How The US Helped The Latte's Global Popularity Skyrocket

If you love lattes, you're not the only one, as a classic latte is America's favorite coffee drink, according to Eat This, Not That. And although the standard latte is the most popular type, who can blame people for loving lattes when there are delicious options like dirty chai lattes, Starbucks Japan's honey marron lattes, and pumpkin spice lattes to choose from? While cold brews and cappuccinos are other well-liked options, our preference for lattes is clear – Craft Coffee Spot shares that Americans consumed 67 million of the beverages between June 2017 and 2018.

Some may mistake a latte as being simply a coffee drink with milk, which isn't totally untrue, since "latte" is the Italian word for "milk" (via Limini Coffee). However, lattes differ from other beverages with the same components, such as cappuccinos and flat whites, in their coffee-to-milk ratio. According to MasterClass, one-third of a latte is made up of espresso shots, the rest is steamed milk, and the whole cup is topped off with foam. Latte art is the go-to way to finish the drink today, in which the foam is made into beautiful shapes like rosettes and hearts.

But lattes weren't always the exquisite, popular drinks they are today. They have a long history, and it's a relatively recent development that they've risen to such popularity in the United States.

Seattle coffee shops perfected the latte

The latte's origins go all the way back to Italy, but traditional Italian lattes look pretty different from the ones we're buying at Starbucks today. Combining milk and coffee goes all the way back to 1600s Europe, according to Perfect Daily Grind, although today different countries have different versions of these drinks — a caffè latte in Italy isn't necessarily the same as a cafè con leche in Spain, for example.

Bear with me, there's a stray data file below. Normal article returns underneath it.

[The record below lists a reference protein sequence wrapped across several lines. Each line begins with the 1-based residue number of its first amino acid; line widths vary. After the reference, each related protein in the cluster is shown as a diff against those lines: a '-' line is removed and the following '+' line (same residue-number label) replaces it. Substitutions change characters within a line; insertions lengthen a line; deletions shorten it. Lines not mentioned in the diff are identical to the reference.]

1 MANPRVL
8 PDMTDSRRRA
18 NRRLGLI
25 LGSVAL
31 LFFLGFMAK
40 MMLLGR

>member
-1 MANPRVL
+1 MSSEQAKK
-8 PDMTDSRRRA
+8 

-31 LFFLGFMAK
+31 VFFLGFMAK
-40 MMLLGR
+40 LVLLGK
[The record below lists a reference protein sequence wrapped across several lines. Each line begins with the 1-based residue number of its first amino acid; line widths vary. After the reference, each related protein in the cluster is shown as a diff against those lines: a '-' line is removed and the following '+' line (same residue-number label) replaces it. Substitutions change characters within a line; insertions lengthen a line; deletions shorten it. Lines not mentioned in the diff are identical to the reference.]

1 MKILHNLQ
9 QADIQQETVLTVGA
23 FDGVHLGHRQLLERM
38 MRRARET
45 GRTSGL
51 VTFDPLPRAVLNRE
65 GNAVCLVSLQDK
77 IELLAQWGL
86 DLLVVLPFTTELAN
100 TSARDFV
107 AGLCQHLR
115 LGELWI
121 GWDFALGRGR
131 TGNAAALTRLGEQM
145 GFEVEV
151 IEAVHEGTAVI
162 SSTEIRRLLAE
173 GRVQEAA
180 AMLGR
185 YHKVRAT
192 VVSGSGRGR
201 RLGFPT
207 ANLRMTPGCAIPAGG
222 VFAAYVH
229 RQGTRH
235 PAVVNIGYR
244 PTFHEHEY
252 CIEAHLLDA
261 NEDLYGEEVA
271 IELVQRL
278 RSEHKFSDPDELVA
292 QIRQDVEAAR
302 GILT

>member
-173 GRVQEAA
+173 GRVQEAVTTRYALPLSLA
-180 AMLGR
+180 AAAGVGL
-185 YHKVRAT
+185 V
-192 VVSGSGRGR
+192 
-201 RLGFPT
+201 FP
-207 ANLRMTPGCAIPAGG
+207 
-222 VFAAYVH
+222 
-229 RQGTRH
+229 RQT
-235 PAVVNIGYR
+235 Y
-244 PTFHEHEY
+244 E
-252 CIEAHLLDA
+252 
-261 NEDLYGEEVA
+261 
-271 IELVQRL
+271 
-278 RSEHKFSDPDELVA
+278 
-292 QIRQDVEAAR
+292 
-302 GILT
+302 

The term "caffè latte" first popped up in 1867, when it was used to describe a drink with an equal milk-to-coffee ratio, as espresso machines didn't exist yet, according to MasterClass. The drink was brought to the United States after World War II, when Americans coming home from the war tried to replicate the coffee they tasted in Italy, with added milk to make it weaker (via Perfect Daily Grind). However, the modern-day latte is credited to Leno Menoirin, owner of Berkeley coffee shop Caffe Mediterraneum, who claims to have invented it in 1959 for customers who wanted a drink bigger than a cappuccino (via Daily Coffee News).

The latte really came into its own, according to Achilles Coffee Roasters, when Seattle coffee shops honed in on the drink and perfected it in the 1980s, coming up with unique latte art designs to make it even more appealing. From there, lattes have spread all around the world, from England to Latin America to China (via Babbel). Who knows where they'll end up next!